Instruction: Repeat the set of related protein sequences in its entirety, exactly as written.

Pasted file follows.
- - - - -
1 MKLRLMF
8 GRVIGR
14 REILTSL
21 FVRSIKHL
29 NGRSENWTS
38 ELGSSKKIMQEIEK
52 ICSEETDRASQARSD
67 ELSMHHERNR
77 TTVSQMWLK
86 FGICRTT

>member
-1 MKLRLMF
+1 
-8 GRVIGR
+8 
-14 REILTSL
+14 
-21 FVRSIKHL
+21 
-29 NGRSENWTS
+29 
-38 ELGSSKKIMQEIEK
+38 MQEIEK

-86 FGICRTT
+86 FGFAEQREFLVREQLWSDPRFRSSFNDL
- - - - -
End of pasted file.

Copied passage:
1 MKLRLMF
8 GRVIGR
14 REILTSL
21 FVRSIKHL
29 NGRSENWTS
38 ELGSSKKIMQEIEK
52 ICSEETDRASQARSD
67 ELSMHHERNR
77 TTVSQMWLK
86 FGICRTT

>member
-1 MKLRLMF
+1 
-8 GRVIGR
+8 
-14 REILTSL
+14 
-21 FVRSIKHL
+21 
-29 NGRSENWTS
+29 
-38 ELGSSKKIMQEIEK
+38 MQEIEK

-86 FGICRTT
+86 FGFAEQREFLVREQLWSDPRFRSSFNDL